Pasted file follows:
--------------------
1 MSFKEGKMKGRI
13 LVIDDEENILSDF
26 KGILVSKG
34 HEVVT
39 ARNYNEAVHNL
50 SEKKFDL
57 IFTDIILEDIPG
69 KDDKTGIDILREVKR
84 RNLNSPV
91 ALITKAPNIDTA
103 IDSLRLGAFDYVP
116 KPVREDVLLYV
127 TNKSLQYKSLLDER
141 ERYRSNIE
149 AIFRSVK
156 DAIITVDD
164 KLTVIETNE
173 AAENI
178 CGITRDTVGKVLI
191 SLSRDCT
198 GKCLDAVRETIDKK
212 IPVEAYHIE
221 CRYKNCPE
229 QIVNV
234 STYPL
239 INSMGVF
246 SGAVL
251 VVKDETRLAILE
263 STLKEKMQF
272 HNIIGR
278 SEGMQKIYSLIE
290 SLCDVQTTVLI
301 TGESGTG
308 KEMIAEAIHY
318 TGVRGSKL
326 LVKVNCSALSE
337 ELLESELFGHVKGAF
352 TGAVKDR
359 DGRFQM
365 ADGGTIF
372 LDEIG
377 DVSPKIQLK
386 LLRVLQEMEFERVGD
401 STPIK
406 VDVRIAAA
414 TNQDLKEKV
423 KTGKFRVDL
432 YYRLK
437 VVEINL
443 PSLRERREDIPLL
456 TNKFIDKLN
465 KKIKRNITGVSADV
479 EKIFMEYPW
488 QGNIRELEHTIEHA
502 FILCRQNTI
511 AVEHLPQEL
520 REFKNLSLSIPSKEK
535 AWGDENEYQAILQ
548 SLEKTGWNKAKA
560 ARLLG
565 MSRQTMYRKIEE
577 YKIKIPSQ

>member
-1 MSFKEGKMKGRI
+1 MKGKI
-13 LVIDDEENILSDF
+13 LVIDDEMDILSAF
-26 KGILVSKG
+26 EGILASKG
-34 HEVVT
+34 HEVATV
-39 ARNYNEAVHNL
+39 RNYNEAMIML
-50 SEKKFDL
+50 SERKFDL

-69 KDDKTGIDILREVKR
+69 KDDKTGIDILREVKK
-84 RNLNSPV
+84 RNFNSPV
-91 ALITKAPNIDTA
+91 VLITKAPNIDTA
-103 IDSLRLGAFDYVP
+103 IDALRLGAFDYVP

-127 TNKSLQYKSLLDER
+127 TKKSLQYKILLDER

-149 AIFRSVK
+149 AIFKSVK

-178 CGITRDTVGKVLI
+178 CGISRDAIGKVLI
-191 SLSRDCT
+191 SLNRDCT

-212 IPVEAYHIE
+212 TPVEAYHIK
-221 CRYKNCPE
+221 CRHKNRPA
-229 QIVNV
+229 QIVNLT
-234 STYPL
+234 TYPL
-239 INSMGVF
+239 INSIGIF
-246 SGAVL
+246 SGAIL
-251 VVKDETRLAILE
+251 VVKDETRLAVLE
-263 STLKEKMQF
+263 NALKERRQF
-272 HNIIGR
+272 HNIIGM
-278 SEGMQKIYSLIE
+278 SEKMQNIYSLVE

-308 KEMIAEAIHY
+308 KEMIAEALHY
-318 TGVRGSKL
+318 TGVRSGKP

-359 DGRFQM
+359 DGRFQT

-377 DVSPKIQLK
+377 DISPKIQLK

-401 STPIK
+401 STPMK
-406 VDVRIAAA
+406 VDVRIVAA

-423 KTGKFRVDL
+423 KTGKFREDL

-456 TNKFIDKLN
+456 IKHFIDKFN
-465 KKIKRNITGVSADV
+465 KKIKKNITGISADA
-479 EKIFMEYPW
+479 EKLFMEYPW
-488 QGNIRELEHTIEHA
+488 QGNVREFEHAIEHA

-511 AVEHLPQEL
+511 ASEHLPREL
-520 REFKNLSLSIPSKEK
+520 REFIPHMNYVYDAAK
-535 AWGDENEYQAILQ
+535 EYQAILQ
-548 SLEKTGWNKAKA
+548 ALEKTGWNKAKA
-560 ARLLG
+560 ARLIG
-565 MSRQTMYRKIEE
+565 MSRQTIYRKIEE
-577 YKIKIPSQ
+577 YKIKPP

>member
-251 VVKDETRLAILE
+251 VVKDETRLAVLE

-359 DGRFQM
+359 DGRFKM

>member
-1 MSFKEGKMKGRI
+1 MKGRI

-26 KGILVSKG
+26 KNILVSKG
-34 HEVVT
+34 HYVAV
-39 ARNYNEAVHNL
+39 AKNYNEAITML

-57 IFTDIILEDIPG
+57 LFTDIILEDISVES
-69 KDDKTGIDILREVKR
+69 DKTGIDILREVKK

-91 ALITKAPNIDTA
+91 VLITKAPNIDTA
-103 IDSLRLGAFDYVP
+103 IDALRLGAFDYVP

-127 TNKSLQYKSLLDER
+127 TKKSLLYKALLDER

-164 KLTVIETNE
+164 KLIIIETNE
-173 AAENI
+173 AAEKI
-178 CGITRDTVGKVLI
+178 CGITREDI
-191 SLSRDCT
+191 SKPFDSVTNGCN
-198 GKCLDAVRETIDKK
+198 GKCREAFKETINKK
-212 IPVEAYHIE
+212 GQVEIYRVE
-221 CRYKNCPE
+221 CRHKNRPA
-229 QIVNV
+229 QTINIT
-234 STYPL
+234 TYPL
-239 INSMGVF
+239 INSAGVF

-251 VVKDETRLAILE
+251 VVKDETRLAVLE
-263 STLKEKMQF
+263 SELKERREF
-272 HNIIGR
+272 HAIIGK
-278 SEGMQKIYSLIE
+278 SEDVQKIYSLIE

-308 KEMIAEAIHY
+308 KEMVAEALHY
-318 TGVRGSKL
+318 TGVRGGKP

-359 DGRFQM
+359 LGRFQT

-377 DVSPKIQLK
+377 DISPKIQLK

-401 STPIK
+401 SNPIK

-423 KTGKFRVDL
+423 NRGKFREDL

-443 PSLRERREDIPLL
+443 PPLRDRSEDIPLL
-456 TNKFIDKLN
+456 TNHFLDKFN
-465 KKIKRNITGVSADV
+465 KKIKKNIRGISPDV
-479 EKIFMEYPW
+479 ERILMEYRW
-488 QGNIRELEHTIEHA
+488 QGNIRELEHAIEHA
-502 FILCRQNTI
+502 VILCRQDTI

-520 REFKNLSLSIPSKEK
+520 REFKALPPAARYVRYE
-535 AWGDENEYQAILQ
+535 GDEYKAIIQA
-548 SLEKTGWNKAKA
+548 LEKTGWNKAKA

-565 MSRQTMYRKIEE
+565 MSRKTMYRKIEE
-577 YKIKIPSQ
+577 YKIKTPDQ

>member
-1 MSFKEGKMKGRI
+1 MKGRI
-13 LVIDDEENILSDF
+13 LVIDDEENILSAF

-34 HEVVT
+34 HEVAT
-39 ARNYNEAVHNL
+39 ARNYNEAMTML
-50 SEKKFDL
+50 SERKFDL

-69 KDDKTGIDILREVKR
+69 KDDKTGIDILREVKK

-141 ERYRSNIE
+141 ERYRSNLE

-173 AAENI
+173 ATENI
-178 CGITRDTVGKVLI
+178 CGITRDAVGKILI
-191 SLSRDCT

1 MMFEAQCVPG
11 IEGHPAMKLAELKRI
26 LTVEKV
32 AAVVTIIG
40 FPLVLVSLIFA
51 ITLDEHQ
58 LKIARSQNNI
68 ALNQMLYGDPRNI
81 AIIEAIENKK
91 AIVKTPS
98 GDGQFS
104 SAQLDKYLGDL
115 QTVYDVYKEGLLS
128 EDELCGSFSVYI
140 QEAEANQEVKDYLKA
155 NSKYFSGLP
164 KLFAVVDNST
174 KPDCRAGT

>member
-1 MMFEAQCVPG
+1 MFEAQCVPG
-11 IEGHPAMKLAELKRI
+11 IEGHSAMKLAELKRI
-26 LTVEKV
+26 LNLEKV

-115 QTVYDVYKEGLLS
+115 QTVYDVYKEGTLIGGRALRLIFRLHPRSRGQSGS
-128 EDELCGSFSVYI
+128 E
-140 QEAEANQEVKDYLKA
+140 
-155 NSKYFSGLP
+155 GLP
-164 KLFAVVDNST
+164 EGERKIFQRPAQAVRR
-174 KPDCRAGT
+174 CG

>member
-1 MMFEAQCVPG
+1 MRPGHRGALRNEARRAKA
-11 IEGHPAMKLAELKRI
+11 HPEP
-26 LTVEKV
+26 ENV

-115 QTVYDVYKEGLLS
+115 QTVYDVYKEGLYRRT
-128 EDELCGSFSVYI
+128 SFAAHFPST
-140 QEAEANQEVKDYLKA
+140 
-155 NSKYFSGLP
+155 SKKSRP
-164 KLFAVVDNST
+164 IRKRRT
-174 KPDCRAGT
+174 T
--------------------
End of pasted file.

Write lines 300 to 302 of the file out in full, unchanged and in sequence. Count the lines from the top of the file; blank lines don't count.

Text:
-128 EDELCGSFSVYI
+128 SFAAHFPST
-140 QEAEANQEVKDYLKA